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Texas Senate Gives Strict Abortion Bill Final Passage

Ryan Poppe
Texas Public Radio

It took lawmakers ten hours of debate to pass the strictest abortion legislation Texas has ever seen on a vote of 19 to 11 Friday night.

Democratic lawmakers in the Texas Senate tried 21 times to change the bill by adding resolutions but none of those attempts were successful. Sen. Judith Zafarinni, D-Laredo, was one of those who tried to change the bill.

"As a pro-lifer I tried mightily to amend this bill to prohibit the abortion of an unborn child after 5 months," Zafarinni said. "Please remember that 11 Democrats voted for that amendment today."

Throughout the night, floor debates and votes on an amendment stirred up those in the audience to speak out during lawmaker discussions.

One of those women arrested had snuck in a heavy chain and locked herself to the Senate gallery’s railing. During the entire 10 hours of debate you could hear the constant drumming and chanting coming from the hallway and capitol rotunda.

Senate Democrats weren’t the only ones weighing in on the bill. At one point Sen. Dan Patrick, R-Houston, spoke out, saying that those who would vote against the bill would be voting  against God.

"The bible tells us we are born in the image of God and I really think when we destroy a baby’s life we are destroying the image of God," Patrick said.

The Dean of the Senate, Sen. John Whitmire, D-Houston, said those comments had no place in the Texas Senate.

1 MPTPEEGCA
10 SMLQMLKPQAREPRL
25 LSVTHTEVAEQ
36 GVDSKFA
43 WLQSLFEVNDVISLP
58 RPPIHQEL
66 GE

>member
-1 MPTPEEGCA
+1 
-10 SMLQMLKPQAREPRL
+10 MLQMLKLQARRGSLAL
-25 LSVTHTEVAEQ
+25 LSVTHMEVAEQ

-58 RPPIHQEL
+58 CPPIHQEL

"Senator Patrick, I can’t sit here and let you question my faith as it relates to my position on this piece of legislation," he said. "The proponents of this legislation have no monopoly on their faith. I didn’t have to put it ingrained in our chamber to continue my belief and I really think you probably crossed the line."

Later in the debate, Patrick said: "Do you think if the mother had a conversation with the baby and said, 'You know, this just isn’t really convenient give birth to you right now, do you mind dying.'"

That comment stirred a women in the gallery to rise up and say, "I just can’t take it anymore, that is just offensive."

DPS troopers working at the capitol say they detained 12 people who spoke out during the Senate's floor debate.

As the night wound down and all the amended changes to the bill were rejected, Sen. Glenn Hegar, R-Katy,the bill's sponsor, called for a final vote on the bill.

Senate Democrats met thousands of abortion rights supporters on the south steps of the capitol immediately following the bills passage, with Sen. Wendy Davis of Fort Worth leading the charge.

"We’re going to stand not just for Texas women, we’re going stand for Texas schoolchildren, were going to stand to see justice for those who are treated with injustice in this state. We are going to stand as Governor Ann Richards said when she ran for the governorship of this great state: For the principal that this capitol belongs to the people of Texas and one day, hopefully soon, we are going to return it to the people of the State of Texas," Davis said.

The bill now awaits Gov. Rick Perry’s signature, who promised at the start of the session that he would swiftly sign the abortion bill soon after its passage.

Ryan started his radio career in 2002 working for Austin’s News Radio KLBJ-AM as a show producer for the station's organic gardening shows. This slowly evolved into a role as the morning show producer and later as the group’s executive producer.